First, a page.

In real world software you often have complex classes, in this situation we have AtomicReadmodels in a project heavily based on Event Sourcing. One challenge they present is the presence of only private setters for all properties - a necessity due to the unconventional nature of these classes, which rely on parsing domain events for property population. This results in difficulties when creating test classes in memory during unit testing, as the private setters block external code from setting properties. Reflection or usage of libraries such as Fasterflect are usually the solution but not without any annoyances.
Designing in-memory classes becomes a painstaking process due to the extensive reflection-based code it necessitates. Not only does this method hold a high potential for errors, but also it could be exceedingly tedious and when developers are confronted with tedious code, they usually made errors. The ideal solution would be to devise general factory methods capable of producing diverse random objects instead of identical ones. Since I now have my Copilot Chat friend, I wonder if I can leverage it to generate these factory methods for me.
In such a situation a simple zero-shot prompt make copilot generate not useful code. The class is complex it has many properties and methods and ChatGPT is not able to really understand my desire, especially it does not know exactly how to populate property with fasterflect
So I tried to decompose the problem in smaller steps, and for each steps I designed a prompt that is really detailed, asking for a precise result giving as much instruction I can, thus elminate all the ambiguity.
Figure 1: A detailed prompt asking to create a simpler class to prosecute with the task
The first prompt is really specific and zero shot:
You are an experienced C# programmer, you will analize this class to find all public properties. You will generate the declaration of another class with the same public properties but with a standard getter and setter declaration. You will not include comment, you will not include any methods. You will include only properties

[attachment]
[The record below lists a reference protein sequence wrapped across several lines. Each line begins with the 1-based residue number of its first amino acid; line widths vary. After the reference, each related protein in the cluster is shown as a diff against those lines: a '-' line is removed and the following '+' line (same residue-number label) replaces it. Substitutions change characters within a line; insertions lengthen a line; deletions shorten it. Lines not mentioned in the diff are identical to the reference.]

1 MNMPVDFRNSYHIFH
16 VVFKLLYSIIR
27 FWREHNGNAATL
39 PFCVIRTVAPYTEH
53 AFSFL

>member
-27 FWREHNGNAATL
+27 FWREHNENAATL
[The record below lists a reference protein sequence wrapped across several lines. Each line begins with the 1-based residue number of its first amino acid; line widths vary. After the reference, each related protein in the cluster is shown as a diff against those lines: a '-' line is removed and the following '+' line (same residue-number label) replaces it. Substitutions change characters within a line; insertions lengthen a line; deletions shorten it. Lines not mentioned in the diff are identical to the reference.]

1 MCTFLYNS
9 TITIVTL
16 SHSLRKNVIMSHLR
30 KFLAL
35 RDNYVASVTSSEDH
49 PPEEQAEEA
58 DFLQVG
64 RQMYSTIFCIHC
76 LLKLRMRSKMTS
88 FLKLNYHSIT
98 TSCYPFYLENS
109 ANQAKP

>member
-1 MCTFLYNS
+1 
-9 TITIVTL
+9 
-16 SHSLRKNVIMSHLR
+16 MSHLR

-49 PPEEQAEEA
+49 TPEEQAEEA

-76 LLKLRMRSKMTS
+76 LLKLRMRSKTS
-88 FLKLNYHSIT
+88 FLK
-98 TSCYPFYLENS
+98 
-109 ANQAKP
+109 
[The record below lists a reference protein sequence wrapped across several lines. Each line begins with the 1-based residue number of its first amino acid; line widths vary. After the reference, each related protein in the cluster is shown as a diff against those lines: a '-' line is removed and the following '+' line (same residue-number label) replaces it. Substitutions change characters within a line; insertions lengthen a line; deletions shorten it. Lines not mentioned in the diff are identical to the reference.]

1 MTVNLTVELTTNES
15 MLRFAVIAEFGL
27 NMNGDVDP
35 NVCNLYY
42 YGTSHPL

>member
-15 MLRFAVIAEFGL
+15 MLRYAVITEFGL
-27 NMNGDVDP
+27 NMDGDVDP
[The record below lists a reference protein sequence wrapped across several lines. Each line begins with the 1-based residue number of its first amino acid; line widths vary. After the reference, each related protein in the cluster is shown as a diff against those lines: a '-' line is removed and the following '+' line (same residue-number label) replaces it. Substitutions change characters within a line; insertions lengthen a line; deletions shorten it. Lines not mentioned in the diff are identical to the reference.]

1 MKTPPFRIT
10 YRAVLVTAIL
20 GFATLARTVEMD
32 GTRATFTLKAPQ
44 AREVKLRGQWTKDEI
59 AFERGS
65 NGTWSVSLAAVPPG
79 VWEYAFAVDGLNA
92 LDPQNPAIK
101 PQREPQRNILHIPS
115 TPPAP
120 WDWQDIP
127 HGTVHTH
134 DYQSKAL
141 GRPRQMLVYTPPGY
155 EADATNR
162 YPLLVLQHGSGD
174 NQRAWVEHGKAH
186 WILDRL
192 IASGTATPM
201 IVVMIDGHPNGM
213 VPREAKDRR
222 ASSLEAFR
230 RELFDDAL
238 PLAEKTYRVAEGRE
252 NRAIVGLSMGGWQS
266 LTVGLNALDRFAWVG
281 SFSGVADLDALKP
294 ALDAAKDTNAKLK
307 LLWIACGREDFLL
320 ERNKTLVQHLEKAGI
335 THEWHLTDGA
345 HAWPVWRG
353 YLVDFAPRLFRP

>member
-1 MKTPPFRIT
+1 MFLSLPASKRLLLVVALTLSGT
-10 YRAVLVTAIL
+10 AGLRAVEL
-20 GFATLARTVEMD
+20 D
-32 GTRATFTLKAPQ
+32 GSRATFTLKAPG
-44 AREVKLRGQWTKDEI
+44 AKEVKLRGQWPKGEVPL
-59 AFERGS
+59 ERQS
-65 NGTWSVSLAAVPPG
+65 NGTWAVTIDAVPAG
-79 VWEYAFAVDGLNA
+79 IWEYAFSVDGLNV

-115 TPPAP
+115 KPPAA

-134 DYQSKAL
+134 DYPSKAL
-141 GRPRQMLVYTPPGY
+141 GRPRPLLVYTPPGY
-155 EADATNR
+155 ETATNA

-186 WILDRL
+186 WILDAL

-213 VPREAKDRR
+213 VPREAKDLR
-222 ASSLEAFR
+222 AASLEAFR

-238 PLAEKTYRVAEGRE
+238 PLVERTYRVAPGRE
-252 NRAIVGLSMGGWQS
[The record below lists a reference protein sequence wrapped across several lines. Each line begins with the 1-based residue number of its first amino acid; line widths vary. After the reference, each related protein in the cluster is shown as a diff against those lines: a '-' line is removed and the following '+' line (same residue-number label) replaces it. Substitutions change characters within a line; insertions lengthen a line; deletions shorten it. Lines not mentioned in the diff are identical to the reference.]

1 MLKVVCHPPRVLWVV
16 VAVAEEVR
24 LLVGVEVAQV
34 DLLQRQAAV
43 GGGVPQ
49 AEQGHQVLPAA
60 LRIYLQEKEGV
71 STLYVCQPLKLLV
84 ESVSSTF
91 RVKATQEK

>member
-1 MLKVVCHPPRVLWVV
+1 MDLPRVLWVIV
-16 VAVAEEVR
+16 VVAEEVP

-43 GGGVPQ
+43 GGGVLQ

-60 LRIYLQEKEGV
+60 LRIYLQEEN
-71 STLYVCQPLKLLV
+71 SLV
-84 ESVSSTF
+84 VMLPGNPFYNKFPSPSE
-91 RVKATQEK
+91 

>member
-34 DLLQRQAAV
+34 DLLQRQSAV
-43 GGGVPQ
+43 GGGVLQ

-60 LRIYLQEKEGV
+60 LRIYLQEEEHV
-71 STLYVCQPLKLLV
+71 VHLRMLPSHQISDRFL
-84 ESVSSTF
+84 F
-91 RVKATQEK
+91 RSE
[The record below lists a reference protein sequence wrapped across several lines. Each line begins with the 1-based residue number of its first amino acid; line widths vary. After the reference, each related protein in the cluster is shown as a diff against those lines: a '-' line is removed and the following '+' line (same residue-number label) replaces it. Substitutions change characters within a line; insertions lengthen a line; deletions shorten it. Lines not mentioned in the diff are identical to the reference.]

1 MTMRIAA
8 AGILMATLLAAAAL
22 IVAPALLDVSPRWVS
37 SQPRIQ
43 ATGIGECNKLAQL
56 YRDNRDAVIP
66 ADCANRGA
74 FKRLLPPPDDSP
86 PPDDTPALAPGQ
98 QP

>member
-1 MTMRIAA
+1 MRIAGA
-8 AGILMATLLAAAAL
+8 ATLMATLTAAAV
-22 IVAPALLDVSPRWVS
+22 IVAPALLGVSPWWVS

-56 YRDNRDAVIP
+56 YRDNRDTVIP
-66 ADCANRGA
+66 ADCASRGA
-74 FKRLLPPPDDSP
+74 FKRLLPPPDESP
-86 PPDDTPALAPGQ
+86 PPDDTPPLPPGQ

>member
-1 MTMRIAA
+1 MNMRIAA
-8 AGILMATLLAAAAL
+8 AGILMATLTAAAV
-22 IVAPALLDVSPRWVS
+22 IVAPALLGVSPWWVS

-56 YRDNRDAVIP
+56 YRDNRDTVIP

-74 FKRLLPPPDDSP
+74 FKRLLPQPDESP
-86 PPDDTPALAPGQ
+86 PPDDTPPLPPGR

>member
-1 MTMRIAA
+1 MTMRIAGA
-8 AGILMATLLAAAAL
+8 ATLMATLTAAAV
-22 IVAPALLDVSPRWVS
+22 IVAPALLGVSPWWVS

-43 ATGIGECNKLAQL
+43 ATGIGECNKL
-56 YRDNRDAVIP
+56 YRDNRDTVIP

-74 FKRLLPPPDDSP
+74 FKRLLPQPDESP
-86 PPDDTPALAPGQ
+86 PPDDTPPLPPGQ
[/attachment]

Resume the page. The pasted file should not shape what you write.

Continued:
As you can see in this prompt I use the term “this class” because the cursor is on the declaration of the class. Pressing ALT+ù opens copilot inline chat and a violet indication on the side of the code indicates the piece of the code that is present in the context. This helps because you can insert a prompt exactly knowing the piece of code that will be included in the prompt.
However, it’s crucial to acknowledge that a zero-shot prompt isn’t a silver bullet. These prompts, where no prior examples are provided and the request is made directly, can sometimes fall short. This is especially true when it comes to using Fasterflect, as the compiler may not be familiar with it. I’ve done a couple of tentative but they are unsuccessful and I got poor result..
What’s fascinating about copilot chat is that it retains the context, so, **after it generates for me the class with the first prompt, I can ask in the chat to populate its properties in a few-shot prompt where I’m indicating the syntax I want to be used.
Figure 2: Few-shot prompt are really useful to instruct Copilot on desired result
This is not a real few-shot, more a one-shot, but it explains the concept.
Create an instance of the above class and then populate properties with the following syntax |||sut.SetPropertyValue(“TicketNumber”, 1);||| you will not use standard setter and getter, you can only use SetPropertyValue syntax.
Most important aspects of this prompt are:
- I used above class to indicate the class Copilot generated in previous prompt
- I must put everything on a single line so I used |||example||| syntax to tell Copilot the syntax I want to be used to populate property
- I specifically reinforced the concept that you can use only SetPropertyValue syntax.
As you can see from Figure 2 the result is quite good. Now it uses the simplified class generated in step one to generate the code and the result is much better.
Following a couple of minor adjustments to the generated code, I can ask the copilot to modify my method to generate random data instead of static data.
Figure 3: Ask copilot to randomize data
And voilà, within moments, the copilot swiftly replaces the method, maintaining the syntax, but now using random data. What’s striking is that it correctly identifies DateTime properties like CreatedAt and DueDate and randomizes these dates using different intervals. Notably, these intervals do not overlap, a smart practice to avoid potential unit testing issues.
My feedback is: asking Copilot to analyze the complex class and produce immediately a factory method with random data seems a too complex method and subdividing in step helps solve the problem
Copilot is really really useful tool, what’s crucial is to understand how to generate few-show prompts, like the one demonstrated above for Fasterflect so it has example to use. You do not need to be exaustive in all examples, the amazing thing it **is that it can infer many concepts by itself even from a single example.
Break down your tasks into a series of detailed prompts, which can help the compiler understand your problem better. Once the right prompt is found (which took me about 20 minutes), you can repurpose it for other classes, significantly reducing time and effort.